GRA Contenders

The moment I make the final decision on books for the year’s Global Read Aloud, the selection process starts over.  Every year, there are such incredible books that are so close to being selected but for whatever reason are not.  These are the contenders.

So follow along, and submit your own ideas as well for what I should be reading and considering.

If you are an author and would like your book considered, please read this.

Contender lists:

12 thoughts on “GRA Contenders

  1. Our class tremendously enjoyed GRA14 largely due to how connected Peter H. Reynolds was and it thrilled my students when he responded to their tweets.
    For GRA15 my students would benefit greatly from a connected author with fun and meaningful books. Amy Krouse Rosenthal and Mo Willems are two terrific contenders.

  2. We also loved the Peter Reynolds books and they related to having a growth mindset. We very much enjoyed sharing our projects and videos with children and teachers all over the world. It is already exciting to think about GRA2015. We too love Mo Willems. Please keep Mo in mind!

  3. My daughter and I listened to All the Bright Places on a trip a few weeks ago. We were enthralled and devastated and are still talking about it weeks later. Incredible storytelling, important subject matter, and since we listened to the audio we can vouch for its power as a read aloud. I’m just not sure I could do it justice or get through it. The audio, however, is awesome.

  4. I like both of the 2nd grade choices that you have. I didn’t feel like there was a clear choice for the younger group last year with a chapter book. I liked Edward Tulane, but a little too mature content for that age. Clementine or Shelter Pet Squad would be great! I hope you will stick with one of those!!!! :-), thanks for all of this work!

  5. Chris Grabenstein visited our school last year after I had our 4th and 4th grade classes read Escape From Mr. Lemoncello’s library. The book is wonderful. It touches on so many subjects that matter to children. Inquiry, creativity, bullying, teamwork, confidence, libraries! Chris is funny, charismatic and engaging with kids and adults. I can heartily recommend both him and the book.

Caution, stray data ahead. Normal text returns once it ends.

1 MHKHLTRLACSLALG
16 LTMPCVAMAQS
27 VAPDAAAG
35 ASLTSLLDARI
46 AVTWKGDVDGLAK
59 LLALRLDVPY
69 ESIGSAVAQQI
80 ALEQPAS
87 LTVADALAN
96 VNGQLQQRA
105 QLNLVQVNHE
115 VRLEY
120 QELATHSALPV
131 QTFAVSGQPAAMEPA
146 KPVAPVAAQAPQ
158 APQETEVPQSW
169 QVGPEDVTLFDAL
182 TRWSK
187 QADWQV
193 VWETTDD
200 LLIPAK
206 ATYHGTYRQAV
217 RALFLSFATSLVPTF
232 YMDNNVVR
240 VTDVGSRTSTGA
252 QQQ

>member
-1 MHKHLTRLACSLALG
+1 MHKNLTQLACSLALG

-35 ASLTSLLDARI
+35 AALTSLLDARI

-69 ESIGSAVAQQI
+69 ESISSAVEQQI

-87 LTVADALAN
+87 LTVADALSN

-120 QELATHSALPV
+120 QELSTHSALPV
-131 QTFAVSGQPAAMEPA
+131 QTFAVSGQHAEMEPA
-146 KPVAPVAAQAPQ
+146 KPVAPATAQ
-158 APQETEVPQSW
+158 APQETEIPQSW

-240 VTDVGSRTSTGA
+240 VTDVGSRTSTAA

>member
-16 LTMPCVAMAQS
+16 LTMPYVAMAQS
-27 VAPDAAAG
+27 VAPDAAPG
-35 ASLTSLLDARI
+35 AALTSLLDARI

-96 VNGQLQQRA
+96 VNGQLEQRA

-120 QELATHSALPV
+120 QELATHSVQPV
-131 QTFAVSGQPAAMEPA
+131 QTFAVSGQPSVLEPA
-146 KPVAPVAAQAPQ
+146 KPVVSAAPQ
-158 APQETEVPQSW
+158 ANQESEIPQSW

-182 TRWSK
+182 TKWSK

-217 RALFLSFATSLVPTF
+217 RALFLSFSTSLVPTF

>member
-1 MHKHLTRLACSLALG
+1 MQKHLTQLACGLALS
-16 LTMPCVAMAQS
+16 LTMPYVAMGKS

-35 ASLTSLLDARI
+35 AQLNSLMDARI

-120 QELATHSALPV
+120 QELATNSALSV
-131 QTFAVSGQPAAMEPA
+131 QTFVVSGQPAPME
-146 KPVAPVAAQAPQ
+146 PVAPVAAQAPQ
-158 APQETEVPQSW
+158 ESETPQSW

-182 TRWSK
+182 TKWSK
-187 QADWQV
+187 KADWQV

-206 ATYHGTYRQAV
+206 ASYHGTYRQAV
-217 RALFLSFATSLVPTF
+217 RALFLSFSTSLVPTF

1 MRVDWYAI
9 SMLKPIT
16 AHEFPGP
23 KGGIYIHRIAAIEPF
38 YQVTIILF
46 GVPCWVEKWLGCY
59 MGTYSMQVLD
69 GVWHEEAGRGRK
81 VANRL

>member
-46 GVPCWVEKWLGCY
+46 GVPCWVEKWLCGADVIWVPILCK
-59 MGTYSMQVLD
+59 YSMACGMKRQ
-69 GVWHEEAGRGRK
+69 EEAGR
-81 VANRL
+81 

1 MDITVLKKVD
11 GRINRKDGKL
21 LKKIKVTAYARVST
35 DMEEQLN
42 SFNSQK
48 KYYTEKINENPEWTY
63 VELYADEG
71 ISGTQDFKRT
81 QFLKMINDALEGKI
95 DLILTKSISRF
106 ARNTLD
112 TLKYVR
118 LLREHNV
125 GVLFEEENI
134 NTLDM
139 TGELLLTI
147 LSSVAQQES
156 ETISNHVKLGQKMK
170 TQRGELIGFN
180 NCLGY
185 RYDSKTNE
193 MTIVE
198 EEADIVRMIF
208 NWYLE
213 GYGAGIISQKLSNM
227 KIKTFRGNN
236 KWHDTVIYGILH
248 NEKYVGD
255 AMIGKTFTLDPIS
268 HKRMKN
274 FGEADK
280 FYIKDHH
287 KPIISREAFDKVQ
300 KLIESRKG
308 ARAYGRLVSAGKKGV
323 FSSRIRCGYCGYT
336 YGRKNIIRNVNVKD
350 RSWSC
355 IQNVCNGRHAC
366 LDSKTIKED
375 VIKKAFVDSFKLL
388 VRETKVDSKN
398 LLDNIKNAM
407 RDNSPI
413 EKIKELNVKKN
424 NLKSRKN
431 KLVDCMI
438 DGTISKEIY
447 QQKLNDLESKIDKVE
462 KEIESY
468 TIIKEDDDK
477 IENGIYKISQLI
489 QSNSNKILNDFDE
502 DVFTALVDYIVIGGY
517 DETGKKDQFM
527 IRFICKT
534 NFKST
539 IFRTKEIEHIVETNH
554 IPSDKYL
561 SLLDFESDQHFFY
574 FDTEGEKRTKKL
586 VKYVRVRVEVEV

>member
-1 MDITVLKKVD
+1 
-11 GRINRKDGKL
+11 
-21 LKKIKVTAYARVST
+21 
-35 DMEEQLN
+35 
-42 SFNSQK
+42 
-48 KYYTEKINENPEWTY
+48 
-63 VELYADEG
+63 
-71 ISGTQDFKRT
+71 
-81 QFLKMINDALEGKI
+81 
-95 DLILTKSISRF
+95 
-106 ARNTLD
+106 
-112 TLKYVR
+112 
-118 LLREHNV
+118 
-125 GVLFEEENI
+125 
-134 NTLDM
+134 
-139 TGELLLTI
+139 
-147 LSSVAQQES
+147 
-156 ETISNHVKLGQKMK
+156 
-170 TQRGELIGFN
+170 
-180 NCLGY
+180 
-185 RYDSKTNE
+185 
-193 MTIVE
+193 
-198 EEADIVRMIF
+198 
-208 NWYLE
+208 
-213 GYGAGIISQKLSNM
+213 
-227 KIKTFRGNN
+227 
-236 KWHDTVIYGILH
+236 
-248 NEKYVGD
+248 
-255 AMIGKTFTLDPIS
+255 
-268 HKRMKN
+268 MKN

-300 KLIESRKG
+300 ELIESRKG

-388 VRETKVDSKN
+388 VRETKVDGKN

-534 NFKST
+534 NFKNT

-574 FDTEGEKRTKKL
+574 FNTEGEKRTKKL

6. Hi Pernille,

    Just a comment on the 2015 contenders: I love Rain, Reign, but I think this would be hard as a read aloud. I bought it intending to read aloud this year to my class, but I think I’d be doing a lot of spelling with all the homonyms and that would take away from the flow of the book. Has anyone else mentioned that or thought of a way to do it for read aloud? Also, if you’re still taking suggestions, I just finished Paper Things by Jennifer Richard Jacobson and think this would be a great GRA contender for 5th grade and up.

    Deb

  7. Lots of good titles out there– Deb’s point is a good one– Rain Reign would be more difficult as a read aloud because of the homonyms. I love the idea of Fish in a Tree (so much that could speak to students with learning problems and help other students gain some empathy), and Absolutely Almost (for similar reasons). I also really loved Half a Chance by Cynthia Lord and All the Answers – a 2015 release by Kate Messner. Can’t wait to see what you pick! 🙂

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